Answers to these questions will clarify and structure the area and help stakeholders to formulate agreements. Results of this seminar may eventually find their way into standardizing efforts.

Depending on their underlying modeling technique, models can be classified in many ways, e.g. informal/formal, textual/graphical, not executable/executable/ with or without automatic translation to executable code, etc. The seminar is open to all kinds and aspects of models according to these classifications.

Summing up, in this Dagstuhl Seminar attendees will compile, compare, and develop future principles for constructing stakeholder-oriented conceptual models, particularly in the domains of business and health.

Copyright Heinrich C. Mayr, Sudha Ram, Wolfgang Reisig, and Markus Stumptner


Models are the basic human tools for managing complexity and understanding and therefore play a key role in all scientific and engineering disciplines as well as in everyday life. Many modeling paradigms have evolved over time into a wide variety of modeling languages, methods and tools that have come and gone. This is particularly true for Informatics, which is a modeling discipline in itself.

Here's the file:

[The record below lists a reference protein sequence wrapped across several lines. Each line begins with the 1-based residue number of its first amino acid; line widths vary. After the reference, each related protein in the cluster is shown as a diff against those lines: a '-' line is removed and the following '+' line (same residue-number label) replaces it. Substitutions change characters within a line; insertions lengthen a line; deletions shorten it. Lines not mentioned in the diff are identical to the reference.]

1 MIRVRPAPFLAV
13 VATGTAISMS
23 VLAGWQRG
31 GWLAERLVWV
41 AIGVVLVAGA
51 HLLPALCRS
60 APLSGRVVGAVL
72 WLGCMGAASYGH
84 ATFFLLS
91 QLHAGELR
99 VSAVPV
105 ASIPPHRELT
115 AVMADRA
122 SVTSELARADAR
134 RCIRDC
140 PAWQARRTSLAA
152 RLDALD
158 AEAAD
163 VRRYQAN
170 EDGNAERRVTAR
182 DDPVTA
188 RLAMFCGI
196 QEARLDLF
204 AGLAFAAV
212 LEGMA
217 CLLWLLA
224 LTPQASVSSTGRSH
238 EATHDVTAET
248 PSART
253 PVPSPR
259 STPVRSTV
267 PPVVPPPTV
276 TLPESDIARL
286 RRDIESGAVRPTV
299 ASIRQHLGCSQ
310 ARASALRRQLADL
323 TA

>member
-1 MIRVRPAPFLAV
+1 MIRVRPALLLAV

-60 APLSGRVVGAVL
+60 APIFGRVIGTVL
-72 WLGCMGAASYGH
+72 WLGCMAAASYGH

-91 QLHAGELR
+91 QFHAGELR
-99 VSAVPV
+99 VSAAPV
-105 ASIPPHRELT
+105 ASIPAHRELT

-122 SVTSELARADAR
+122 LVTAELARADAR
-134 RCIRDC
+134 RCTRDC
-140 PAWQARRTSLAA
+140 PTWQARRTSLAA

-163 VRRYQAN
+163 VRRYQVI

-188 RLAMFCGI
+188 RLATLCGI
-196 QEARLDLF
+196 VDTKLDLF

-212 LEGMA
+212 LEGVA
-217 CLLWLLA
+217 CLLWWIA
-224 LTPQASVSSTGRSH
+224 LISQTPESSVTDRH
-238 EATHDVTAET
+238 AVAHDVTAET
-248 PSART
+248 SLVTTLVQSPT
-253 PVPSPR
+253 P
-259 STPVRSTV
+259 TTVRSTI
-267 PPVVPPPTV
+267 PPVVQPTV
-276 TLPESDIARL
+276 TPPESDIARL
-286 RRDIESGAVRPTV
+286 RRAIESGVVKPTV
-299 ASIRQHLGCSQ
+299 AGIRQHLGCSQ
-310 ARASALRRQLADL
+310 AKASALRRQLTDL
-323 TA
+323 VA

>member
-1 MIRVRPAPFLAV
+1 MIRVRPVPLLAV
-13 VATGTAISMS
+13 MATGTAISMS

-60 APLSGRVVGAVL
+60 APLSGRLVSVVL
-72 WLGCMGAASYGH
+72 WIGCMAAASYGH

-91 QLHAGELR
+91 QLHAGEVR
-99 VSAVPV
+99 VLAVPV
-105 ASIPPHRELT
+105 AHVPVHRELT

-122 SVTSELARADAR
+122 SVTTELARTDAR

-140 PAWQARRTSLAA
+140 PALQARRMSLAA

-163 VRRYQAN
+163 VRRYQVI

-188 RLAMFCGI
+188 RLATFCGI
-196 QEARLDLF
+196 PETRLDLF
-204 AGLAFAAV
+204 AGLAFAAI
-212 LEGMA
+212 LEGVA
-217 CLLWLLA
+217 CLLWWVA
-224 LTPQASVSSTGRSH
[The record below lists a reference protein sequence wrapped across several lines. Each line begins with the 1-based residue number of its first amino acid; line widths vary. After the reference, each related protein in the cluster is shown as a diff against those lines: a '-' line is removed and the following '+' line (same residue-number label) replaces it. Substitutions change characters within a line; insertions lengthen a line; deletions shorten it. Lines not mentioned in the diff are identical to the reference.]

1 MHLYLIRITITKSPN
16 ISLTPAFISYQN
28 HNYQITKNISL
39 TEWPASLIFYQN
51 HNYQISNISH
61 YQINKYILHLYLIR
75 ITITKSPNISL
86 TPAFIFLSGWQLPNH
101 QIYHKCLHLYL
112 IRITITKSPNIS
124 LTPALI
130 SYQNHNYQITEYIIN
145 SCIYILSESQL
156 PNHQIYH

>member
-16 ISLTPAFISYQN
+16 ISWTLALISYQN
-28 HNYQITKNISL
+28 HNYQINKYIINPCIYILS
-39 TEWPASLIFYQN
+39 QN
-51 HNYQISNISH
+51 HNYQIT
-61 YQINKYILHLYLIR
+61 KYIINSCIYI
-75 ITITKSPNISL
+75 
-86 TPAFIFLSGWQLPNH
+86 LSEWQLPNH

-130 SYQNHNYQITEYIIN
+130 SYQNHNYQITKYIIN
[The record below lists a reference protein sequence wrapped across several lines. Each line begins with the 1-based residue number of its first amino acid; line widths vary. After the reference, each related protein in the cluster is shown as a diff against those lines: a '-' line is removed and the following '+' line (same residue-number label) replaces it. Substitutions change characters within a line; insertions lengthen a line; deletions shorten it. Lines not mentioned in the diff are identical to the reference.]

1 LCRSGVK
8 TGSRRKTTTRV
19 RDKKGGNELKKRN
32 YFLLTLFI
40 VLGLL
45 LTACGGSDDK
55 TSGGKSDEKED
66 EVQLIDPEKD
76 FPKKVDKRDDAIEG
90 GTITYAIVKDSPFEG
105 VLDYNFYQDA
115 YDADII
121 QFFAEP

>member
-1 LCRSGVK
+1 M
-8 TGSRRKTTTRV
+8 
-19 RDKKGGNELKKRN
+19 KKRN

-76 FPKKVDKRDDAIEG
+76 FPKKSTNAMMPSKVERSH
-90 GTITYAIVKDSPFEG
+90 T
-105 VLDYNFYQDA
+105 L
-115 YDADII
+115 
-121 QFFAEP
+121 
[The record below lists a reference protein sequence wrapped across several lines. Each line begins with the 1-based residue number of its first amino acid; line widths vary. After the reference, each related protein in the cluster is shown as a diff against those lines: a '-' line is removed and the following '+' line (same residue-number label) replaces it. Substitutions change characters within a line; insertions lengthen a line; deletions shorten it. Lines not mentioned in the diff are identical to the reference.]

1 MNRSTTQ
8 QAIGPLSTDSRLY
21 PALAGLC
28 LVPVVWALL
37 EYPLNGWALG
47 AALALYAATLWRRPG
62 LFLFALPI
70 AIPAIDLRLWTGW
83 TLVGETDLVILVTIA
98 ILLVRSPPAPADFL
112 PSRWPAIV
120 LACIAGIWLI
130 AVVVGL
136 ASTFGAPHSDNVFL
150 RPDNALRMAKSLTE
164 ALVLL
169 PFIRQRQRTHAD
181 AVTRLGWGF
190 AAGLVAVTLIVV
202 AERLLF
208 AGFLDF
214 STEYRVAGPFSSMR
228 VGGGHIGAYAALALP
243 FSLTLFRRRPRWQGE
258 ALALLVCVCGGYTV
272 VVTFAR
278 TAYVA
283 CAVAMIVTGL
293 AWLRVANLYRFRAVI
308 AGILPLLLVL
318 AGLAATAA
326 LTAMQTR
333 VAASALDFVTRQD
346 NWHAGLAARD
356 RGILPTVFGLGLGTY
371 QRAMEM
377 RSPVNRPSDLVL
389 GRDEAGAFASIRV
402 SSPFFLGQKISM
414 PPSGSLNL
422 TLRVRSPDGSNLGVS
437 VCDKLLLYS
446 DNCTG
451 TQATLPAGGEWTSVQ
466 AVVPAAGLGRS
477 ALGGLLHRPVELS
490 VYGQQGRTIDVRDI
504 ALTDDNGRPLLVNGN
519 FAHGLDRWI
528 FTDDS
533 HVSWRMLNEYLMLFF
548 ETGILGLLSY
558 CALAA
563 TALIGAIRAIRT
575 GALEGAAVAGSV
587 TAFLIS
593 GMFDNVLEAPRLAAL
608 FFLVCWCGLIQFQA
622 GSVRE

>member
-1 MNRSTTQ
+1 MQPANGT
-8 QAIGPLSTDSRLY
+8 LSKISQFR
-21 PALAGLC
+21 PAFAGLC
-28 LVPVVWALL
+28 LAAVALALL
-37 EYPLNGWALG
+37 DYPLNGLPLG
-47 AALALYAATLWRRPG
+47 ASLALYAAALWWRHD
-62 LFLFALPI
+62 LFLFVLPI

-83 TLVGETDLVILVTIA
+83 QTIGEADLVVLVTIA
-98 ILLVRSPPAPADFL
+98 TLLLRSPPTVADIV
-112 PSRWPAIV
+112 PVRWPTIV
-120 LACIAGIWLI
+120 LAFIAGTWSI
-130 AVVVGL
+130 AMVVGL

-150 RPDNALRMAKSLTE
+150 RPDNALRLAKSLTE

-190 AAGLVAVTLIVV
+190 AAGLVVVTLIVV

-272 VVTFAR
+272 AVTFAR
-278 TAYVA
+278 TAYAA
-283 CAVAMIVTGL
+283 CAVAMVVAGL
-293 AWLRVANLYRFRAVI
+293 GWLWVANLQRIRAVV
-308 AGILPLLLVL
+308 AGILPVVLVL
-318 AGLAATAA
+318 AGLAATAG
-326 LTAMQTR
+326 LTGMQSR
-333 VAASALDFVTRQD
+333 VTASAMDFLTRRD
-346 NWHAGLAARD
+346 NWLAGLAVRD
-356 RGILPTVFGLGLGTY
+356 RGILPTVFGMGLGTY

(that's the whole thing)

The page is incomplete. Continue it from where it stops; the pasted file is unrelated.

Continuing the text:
Since the 1970s, special attention has been paid to conceptual modeling. This approach essentially uses a formal language whose concepts are linked to a semantic interpretation (e.g. by the grounding in an ontology) and a more or less transparent graphic or textual representation (which supports efficient linguistic perception). Normally, such a language is embedded in a model/meta model hierarchy. The dimensions of conceptual modeling languages are structure, dynamics (behavior) and functionality.

Despite all efforts, however, there is still no comprehensive and consistent use of conceptual modeling in practice. Often conceptual models are only used as prescriptive documents, which - e.g. in the area of software development or business process management - are rarely synchronized with the developed artifact, so that reality and model diverge step by step. This observation motivated us to promote and conduct this seminar by focusing on domain-specific conceptual modeling, as this promises a methodology that is more tailored to the needs of each user group.